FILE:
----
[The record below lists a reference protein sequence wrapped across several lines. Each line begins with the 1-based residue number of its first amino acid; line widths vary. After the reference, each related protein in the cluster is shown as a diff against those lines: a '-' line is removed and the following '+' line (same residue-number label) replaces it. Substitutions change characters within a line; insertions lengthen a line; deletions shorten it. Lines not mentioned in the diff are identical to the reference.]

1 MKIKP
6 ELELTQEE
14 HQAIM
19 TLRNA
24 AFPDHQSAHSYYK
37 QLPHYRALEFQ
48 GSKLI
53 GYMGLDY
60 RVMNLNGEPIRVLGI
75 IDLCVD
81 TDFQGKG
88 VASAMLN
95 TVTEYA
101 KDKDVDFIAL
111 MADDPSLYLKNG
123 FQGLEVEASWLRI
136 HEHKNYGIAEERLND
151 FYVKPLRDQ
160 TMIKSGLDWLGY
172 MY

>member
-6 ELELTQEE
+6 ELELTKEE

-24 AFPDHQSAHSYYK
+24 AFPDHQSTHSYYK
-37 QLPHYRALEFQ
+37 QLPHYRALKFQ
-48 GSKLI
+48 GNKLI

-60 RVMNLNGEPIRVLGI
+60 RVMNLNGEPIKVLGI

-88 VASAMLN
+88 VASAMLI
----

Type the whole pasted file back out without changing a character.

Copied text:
[The record below lists a reference protein sequence wrapped across several lines. Each line begins with the 1-based residue number of its first amino acid; line widths vary. After the reference, each related protein in the cluster is shown as a diff against those lines: a '-' line is removed and the following '+' line (same residue-number label) replaces it. Substitutions change characters within a line; insertions lengthen a line; deletions shorten it. Lines not mentioned in the diff are identical to the reference.]

1 MKIKP
6 ELELTQEE
14 HQAIM
19 TLRNA
24 AFPDHQSAHSYYK
37 QLPHYRALEFQ
48 GSKLI
53 GYMGLDY
60 RVMNLNGEPIRVLGI
75 IDLCVD
81 TDFQGKG
88 VASAMLN
95 TVTEYA
101 KDKDVDFIAL
111 MADDPSLYLKNG
123 FQGLEVEASWLRI
136 HEHKNYGIAEERLND
151 FYVKPLRDQ
160 TMIKSGLDWLGY
172 MY

>member
-6 ELELTQEE
+6 ELELTKEE

-24 AFPDHQSAHSYYK
+24 AFPDHQSTHSYYK
-37 QLPHYRALEFQ
+37 QLPHYRALKFQ
-48 GSKLI
+48 GNKLI

-60 RVMNLNGEPIRVLGI
+60 RVMNLNGEPIKVLGI

-88 VASAMLN
+88 VASAMLI